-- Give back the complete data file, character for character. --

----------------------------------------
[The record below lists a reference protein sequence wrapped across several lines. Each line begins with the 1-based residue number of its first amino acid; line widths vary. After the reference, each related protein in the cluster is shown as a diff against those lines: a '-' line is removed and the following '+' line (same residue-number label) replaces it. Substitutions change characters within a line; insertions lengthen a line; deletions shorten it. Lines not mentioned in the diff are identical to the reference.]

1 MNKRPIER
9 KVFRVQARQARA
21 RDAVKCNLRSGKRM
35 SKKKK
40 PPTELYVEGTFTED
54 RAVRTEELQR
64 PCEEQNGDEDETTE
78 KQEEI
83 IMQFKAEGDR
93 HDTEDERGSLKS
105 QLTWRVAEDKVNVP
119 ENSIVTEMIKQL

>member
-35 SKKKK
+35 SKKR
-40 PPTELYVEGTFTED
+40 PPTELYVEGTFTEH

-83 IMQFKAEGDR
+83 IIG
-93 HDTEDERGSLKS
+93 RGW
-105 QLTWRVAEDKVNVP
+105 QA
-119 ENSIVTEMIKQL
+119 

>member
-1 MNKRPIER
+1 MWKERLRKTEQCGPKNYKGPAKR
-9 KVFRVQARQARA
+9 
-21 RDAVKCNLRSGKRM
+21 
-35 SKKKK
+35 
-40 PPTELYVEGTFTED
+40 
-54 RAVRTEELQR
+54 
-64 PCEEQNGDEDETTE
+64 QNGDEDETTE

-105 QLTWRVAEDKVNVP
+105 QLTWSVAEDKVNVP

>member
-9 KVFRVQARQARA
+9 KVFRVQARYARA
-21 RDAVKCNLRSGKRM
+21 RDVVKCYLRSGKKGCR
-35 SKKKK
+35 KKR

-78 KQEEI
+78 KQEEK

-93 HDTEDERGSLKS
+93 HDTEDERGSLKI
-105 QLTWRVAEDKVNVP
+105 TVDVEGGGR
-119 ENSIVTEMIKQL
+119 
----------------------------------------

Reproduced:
[The record below lists a reference protein sequence wrapped across several lines. Each line begins with the 1-based residue number of its first amino acid; line widths vary. After the reference, each related protein in the cluster is shown as a diff against those lines: a '-' line is removed and the following '+' line (same residue-number label) replaces it. Substitutions change characters within a line; insertions lengthen a line; deletions shorten it. Lines not mentioned in the diff are identical to the reference.]

1 MNKRPIER
9 KVFRVQARQARA
21 RDAVKCNLRSGKRM
35 SKKKK
40 PPTELYVEGTFTED
54 RAVRTEELQR
64 PCEEQNGDEDETTE
78 KQEEI
83 IMQFKAEGDR
93 HDTEDERGSLKS
105 QLTWRVAEDKVNVP
119 ENSIVTEMIKQL

>member
-35 SKKKK
+35 SKKR
-40 PPTELYVEGTFTED
+40 PPTELYVEGTFTEH

-83 IMQFKAEGDR
+83 IIG
-93 HDTEDERGSLKS
+93 RGW
-105 QLTWRVAEDKVNVP
+105 QA
-119 ENSIVTEMIKQL
+119 

>member
-1 MNKRPIER
+1 MWKERLRKTEQCGPKNYKGPAKR
-9 KVFRVQARQARA
+9 
-21 RDAVKCNLRSGKRM
+21 
-35 SKKKK
+35 
-40 PPTELYVEGTFTED
+40 
-54 RAVRTEELQR
+54 
-64 PCEEQNGDEDETTE
+64 QNGDEDETTE

-105 QLTWRVAEDKVNVP
+105 QLTWSVAEDKVNVP

>member
-9 KVFRVQARQARA
+9 KVFRVQARYARA
-21 RDAVKCNLRSGKRM
+21 RDVVKCYLRSGKKGCR
-35 SKKKK
+35 KKR

-78 KQEEI
+78 KQEEK

-93 HDTEDERGSLKS
+93 HDTEDERGSLKI
-105 QLTWRVAEDKVNVP
+105 TVDVEGGGR
-119 ENSIVTEMIKQL
+119 